I think that this is very likely to be the cause of my problems. When this is the cause, the more one accelerates, the more the bow gets pushed down, which is exactly what I experience.

Now, what is the solution? Whatever it is, it'll have to wait for spring ...
You can't really diagnose a cupped hull on an inflatable out of the water. And you can't see the shape of the hull underway. But your cup seems pretty pronounced, to the point where its obvious just sitting still - although its hard to know if the trailer bunks are doing on the dry what water does underway.

There are 2 solutions:
1) make the floor boards longer to take up the slack in the fabric and uncup the hull. Some sort of spacer might work, but only if the tubes are long enough that the extra floor board length can actually stretch the hull fabric enough to remove the cup at the transom.

2) return this brand new boat to the dealer. Its defective from the get go and you shouldn't need to be modifying it to make it ride right without bow steering.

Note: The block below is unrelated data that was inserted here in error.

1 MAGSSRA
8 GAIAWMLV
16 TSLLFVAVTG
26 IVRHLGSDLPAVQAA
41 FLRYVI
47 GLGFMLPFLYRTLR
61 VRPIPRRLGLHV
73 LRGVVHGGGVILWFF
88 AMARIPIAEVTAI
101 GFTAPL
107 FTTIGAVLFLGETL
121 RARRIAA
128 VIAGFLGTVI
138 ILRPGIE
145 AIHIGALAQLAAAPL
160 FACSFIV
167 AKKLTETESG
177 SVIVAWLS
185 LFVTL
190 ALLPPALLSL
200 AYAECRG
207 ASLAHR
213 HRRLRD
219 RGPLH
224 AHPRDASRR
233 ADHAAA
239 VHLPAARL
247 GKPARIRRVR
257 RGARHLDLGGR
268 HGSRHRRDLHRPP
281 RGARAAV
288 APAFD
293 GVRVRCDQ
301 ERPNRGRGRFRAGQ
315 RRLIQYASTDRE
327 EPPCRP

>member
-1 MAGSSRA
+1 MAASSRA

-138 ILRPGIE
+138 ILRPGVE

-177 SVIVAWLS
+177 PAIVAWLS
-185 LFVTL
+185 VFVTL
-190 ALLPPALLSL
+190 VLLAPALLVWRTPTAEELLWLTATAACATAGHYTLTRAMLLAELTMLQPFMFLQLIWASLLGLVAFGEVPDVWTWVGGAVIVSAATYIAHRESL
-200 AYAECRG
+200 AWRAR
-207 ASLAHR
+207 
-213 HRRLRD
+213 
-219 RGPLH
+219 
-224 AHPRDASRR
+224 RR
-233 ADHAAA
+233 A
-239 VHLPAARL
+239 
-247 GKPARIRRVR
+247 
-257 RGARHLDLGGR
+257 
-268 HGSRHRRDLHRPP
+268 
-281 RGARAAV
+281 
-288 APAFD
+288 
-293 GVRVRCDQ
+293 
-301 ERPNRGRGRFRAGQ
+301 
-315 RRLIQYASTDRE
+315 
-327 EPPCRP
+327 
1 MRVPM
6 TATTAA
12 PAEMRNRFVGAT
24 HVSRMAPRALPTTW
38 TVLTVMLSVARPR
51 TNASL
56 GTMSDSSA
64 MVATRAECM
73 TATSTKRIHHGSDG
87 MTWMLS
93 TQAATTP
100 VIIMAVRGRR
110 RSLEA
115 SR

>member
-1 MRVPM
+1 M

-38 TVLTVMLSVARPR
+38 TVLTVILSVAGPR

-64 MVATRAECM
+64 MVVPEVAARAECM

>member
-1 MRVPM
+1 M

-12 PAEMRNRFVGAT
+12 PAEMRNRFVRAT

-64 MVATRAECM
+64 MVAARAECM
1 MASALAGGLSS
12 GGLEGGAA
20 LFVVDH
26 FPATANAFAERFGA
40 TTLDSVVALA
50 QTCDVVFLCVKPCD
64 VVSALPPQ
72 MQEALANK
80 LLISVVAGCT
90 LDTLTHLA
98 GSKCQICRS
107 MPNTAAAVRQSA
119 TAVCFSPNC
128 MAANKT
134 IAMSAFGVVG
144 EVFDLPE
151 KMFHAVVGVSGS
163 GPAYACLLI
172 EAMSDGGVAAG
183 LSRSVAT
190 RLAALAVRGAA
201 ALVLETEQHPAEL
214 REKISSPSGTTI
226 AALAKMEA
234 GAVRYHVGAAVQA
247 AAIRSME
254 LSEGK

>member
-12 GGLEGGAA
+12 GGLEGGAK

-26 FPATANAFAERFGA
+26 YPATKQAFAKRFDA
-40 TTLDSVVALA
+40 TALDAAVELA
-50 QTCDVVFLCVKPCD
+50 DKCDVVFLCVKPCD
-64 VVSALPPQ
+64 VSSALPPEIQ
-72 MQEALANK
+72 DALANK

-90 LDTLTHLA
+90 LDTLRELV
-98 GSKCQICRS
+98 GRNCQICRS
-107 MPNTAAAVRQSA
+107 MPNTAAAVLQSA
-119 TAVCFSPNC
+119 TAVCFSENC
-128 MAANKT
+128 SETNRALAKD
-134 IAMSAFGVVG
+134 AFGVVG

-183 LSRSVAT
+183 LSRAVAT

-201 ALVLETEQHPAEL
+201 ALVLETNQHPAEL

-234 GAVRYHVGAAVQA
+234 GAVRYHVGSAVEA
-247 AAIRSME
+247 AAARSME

I would not waste your money on a different prop, that will not cure the bow steering which is due to the defective hull.
__________________
captnjack is offline   Reply With Quote
Old 12 October 2013, 21:13   #107
Member
 
Country: USA
Town: Pooler, Georgia
Boat name: not applicable
Make: Avon
Length: 3m +
Engine: Outboard
Join Date: Aug 2011
Posts: 156
Looks like the bunks support the transom itself which is proper. The photos show what we suspected was the case.

When a boat is being driven through the water, the water under the boat develops pressure, and that hook will be more pronounced with the boat in use. No wonder he has a bow steering problem.